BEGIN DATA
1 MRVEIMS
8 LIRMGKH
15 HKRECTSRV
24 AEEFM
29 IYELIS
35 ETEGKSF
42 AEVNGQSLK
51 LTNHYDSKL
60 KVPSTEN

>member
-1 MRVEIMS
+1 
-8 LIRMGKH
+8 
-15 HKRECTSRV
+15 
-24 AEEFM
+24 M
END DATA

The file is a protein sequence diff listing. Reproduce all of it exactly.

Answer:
1 MRVEIMS
8 LIRMGKH
15 HKRECTSRV
24 AEEFM
29 IYELIS
35 ETEGKSF
42 AEVNGQSLK
51 LTNHYDSKL
60 KVPSTEN

>member
-1 MRVEIMS
+1 
-8 LIRMGKH
+8 
-15 HKRECTSRV
+15 
-24 AEEFM
+24 M